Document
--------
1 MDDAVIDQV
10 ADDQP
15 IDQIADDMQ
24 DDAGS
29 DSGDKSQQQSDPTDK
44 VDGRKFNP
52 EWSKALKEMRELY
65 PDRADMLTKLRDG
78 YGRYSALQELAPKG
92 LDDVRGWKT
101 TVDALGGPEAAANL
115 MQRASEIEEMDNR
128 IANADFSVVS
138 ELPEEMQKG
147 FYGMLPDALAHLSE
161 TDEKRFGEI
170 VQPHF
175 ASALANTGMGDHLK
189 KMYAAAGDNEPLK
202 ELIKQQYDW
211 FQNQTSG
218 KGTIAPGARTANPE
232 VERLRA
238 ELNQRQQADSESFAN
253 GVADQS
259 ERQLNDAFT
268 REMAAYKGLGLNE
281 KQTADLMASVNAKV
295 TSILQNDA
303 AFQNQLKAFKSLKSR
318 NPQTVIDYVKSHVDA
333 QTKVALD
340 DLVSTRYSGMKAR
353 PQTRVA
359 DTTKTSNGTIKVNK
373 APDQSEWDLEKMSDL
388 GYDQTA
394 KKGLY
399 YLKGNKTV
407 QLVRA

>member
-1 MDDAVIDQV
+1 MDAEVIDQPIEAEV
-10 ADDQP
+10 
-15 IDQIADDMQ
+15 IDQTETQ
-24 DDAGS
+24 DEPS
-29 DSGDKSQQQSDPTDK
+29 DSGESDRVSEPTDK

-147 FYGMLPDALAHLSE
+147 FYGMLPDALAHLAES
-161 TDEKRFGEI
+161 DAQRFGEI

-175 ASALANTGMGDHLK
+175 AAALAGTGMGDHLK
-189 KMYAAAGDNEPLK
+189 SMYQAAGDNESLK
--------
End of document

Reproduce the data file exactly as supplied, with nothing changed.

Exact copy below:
1 MDDAVIDQV
10 ADDQP
15 IDQIADDMQ
24 DDAGS
29 DSGDKSQQQSDPTDK
44 VDGRKFNP
52 EWSKALKEMRELY
65 PDRADMLTKLRDG
78 YGRYSALQELAPKG
92 LDDVRGWKT
101 TVDALGGPEAAANL
115 MQRASEIEEMDNR
128 IANADFSVVS
138 ELPEEMQKG
147 FYGMLPDALAHLSE
161 TDEKRFGEI
170 VQPHF
175 ASALANTGMGDHLK
189 KMYAAAGDNEPLK
202 ELIKQQYDW
211 FQNQTSG
218 KGTIAPGARTANPE
232 VERLRA
238 ELNQRQQADSESFAN
253 GVADQS
259 ERQLNDAFT
268 REMAAYKGLGLNE
281 KQTADLMASVNAKV
295 TSILQNDA
303 AFQNQLKAFKSLKSR
318 NPQTVIDYVKSHVDA
333 QTKVALD
340 DLVSTRYSGMKAR
353 PQTRVA
359 DTTKTSNGTIKVNK
373 APDQSEWDLEKMSDL
388 GYDQTA
394 KKGLY
399 YLKGNKTV
407 QLVRA

>member
-1 MDDAVIDQV
+1 MDAEVIDQPIEAEV
-10 ADDQP
+10 
-15 IDQIADDMQ
+15 IDQTETQ
-24 DDAGS
+24 DEPS
-29 DSGDKSQQQSDPTDK
+29 DSGESDRVSEPTDK

-147 FYGMLPDALAHLSE
+147 FYGMLPDALAHLAES
-161 TDEKRFGEI
+161 DAQRFGEI

-175 ASALANTGMGDHLK
+175 AAALAGTGMGDHLK
-189 KMYAAAGDNEPLK
+189 SMYQAAGDNESLK